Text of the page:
When it comes to blogging I’m not one to complain about the comment box. If you have a high traffic site (or want a high traffic site) you have to get comfortable with the idea that your comment box will be reckless. It’s just life on the internet.
But there are times when a heated conversation in the comment box points to something much deeper.
Such was the case Friday, when BGLH did a post about ‘heat damage transformations.’ Heat training is a popular way to get natural curls to ‘behave’. Essentially you blow dry/flat iron/press‐and‐curl your hair regularly enough that the curl pattern loosens permanently, rendering your hair less textured.
I’m not one to judge what people do with their hair… but this particular look is hard to pull off. The curl loosening tends to be uneven, and over‐heated ends typically end up straight and limp. Still, it’s long been considered more ‘acceptable‐looking’ than a headful of healthy curls. When one of my writers noticed that a significant number of women on Instagram were showing their before and after heat damage pictures, I was fascinated by the idea that this technique might be losing popularity and approved the concept for an article.
As we always do when we find a hashtag worth highlighting, the best pictures (clearest, most visually striking) were selected. In this case it seemed that most of the pictures populating heat‐transformation‐related tags on Instagram were of black women with looser curls.
I have my own theories on this. I’m a 4B/4C natural myself (for those of you who don’t understand the lingo, my strands are very very tightly curled… my hair is more coily/kinky than curly) and I attempted heat training my senior year of college. Within a year the bottom half of my hair was basically gone.
|When I started heat training in March 2007|
|What my ends looked like a year later, in March 2008|
The *general* rule of thumb is the tighter the curl pattern the more fragile the head of hair. So I’d posit that maybe looser textured naturals, with stronger hair, are more likely to manage long‐term heat training than naturals with tighter curls. Either way I thought the finished article was great, and we posted a link to our Facebook page.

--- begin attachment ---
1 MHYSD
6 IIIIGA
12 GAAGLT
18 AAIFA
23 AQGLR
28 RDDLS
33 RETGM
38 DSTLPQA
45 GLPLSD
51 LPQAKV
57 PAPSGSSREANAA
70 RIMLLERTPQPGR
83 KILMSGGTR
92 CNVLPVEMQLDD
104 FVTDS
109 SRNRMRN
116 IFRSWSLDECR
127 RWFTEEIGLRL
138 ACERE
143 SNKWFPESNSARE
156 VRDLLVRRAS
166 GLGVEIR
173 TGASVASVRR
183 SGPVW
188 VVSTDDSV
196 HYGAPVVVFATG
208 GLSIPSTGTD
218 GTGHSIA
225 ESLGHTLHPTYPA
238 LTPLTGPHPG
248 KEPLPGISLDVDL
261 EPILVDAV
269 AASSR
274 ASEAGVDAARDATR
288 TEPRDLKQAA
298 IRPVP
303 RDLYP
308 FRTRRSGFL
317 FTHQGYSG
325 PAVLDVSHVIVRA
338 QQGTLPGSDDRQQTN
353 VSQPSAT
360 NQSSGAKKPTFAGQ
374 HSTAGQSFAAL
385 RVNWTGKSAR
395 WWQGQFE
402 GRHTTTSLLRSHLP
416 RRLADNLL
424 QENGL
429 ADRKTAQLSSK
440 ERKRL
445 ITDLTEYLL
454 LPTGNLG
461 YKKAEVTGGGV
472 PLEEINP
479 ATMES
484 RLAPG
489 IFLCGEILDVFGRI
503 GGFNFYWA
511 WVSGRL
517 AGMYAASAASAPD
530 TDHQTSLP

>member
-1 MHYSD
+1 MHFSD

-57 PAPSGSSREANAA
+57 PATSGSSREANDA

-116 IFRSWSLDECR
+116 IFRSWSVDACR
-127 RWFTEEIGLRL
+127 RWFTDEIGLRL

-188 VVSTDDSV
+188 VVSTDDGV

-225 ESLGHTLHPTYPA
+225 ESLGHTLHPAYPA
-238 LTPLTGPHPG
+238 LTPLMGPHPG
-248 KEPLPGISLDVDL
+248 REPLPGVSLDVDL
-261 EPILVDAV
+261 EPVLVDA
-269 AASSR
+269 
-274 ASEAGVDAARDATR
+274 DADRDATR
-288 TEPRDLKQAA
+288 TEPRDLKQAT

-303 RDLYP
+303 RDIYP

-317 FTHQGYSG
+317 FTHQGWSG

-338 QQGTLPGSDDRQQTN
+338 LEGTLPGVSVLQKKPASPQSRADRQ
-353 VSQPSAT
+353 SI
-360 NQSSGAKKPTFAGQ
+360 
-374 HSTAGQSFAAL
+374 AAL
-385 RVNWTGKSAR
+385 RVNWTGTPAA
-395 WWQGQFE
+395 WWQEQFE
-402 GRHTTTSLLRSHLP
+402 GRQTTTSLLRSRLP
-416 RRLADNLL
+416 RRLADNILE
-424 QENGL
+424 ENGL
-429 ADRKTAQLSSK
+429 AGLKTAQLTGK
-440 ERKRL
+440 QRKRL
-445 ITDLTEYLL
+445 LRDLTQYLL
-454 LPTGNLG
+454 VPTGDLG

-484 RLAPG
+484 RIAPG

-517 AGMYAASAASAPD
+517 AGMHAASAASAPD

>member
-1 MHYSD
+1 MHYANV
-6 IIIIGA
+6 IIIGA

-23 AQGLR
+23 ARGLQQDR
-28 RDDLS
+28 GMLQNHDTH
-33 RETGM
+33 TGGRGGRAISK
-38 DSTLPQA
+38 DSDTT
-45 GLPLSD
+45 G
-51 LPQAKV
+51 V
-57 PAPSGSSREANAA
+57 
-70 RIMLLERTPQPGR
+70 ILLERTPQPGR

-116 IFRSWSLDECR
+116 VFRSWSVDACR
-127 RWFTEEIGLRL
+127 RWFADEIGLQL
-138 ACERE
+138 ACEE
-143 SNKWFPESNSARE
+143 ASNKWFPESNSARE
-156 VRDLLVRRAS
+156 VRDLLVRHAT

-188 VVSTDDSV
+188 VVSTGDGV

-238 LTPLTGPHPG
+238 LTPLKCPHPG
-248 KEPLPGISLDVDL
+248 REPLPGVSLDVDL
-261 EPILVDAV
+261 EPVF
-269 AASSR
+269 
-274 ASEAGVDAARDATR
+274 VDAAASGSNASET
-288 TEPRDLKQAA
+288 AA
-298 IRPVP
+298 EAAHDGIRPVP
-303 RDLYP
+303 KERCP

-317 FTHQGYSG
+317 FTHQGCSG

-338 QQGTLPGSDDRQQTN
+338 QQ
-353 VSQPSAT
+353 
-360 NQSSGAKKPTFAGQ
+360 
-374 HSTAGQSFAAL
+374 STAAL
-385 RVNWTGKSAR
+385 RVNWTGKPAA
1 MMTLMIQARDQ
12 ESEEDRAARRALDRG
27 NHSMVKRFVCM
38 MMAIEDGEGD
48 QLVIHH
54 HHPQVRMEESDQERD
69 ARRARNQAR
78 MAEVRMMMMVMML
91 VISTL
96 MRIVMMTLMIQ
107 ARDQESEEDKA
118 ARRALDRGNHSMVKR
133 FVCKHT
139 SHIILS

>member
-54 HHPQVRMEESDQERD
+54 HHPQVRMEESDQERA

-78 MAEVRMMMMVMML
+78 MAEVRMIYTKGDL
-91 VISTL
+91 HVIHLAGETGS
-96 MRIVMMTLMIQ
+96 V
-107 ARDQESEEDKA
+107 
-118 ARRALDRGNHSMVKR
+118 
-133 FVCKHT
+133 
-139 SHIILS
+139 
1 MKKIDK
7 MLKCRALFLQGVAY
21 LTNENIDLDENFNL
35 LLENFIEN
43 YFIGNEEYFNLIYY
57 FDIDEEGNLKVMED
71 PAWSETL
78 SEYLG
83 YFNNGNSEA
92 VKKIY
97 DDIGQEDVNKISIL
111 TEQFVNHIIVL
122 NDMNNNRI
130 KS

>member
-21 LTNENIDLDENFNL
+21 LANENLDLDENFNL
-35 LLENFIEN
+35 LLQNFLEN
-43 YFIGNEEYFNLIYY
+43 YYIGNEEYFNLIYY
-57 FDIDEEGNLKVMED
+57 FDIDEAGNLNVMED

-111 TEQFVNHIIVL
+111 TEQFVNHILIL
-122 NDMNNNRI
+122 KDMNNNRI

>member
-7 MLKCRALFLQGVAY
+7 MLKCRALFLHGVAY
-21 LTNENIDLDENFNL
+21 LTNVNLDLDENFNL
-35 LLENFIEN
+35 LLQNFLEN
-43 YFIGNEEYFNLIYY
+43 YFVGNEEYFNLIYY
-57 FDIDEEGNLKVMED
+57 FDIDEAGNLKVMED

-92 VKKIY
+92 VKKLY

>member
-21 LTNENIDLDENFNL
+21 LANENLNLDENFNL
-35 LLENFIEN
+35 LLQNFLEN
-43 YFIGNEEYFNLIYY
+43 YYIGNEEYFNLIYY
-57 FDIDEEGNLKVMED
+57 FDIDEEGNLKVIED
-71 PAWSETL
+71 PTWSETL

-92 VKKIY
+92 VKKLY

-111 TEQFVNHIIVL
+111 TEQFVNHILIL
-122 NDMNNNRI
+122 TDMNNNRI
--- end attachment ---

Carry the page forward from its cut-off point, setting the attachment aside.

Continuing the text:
Within minutes we were inundated with Facebook comments accusing us of colorism. Many believed that the women whose photos we selected didn’t qualify as black nor deserve to be highlighted. Someone actually said, “These women are not black because we all know that black women are dark‐skinned with kinky hair.” As comments became increasingly offensive we began removing them.
The fiasco highlights a fundamental challenge of black womanhood.
On the one hand, I understand the anger. Because it is not inaccurate to say that a majority of black women in this world are darker‐skinned with kinky hair. In terms of our phenotype, it’s pretty damn common. But this image is regularly suppressed in favor of one that is closer to whiteness/non‐blackness.
And this pressure comes from both outside of and within black culture. When they tell us we’re ugly, we scramble to tell them they’re wrong by pointing to our Iman’s, Zendaya’s, Tyra’s and Halle’s. We figure we can meet the establishment halfway — give them a black or bi‐racial woman, but one whose features are familiar enough that their beauty can’t be denied.
We, the darker‐skinned, kinkier‐haired, broader‐nosed mothers, sisters, cousins and friends stay in our place in the shadows, understanding that we are not the pretty ones, but grateful to have proximity to those who are.
And of course this is not a universal story for all dark‐skinned black women. It’s reductive to associate dark skin with tragedy. But it is also a narrative that plays out way too often.
As we try to process our anger over colorism, it is easy to lash out at the women we see as its embodiment. We tell them they are not really black, that they cannot sit with us, that their struggles are invalid and don’t belong in the dialogue on black girl anguish. We resent them for having access to spaces we don’t. We forget that, yes they have privilege, but rarely enough to escape the burdens society places on the backs of black women. They’re carrying a lighter pack, but we’re all hunched over.
So what do we do? Where do we go?
I actually don’t think colorism is discussed enough in black culture. I know this because it is still so casual. From black men crowing about ‘exotical’ chicks, to black parents breathing a sigh of relief when a baby emerges with a ‘good’ skin color and hair texture, to the way we tend to erase dark‐skinned black women from our narratives and render them invisible. We’re not even close to truly exploring this phenomenon and its implications for the humanity of those we feel are on the wrong side of the ‘color scale’.
But how do we give voice to darker‐skinned black women while not refusing lighter‐skinned women a seat at the table of black womanhood?
The irony in all of this is that the writer who compiled the article for BGLH is herself a fair‐skinned, loose‐hair‐textured black woman who regularly fights the notion — projected onto her by others — that she is not black enough. When she compiled those images, she saw a reflection of herself — a black woman. What a jolt to realize that others do not.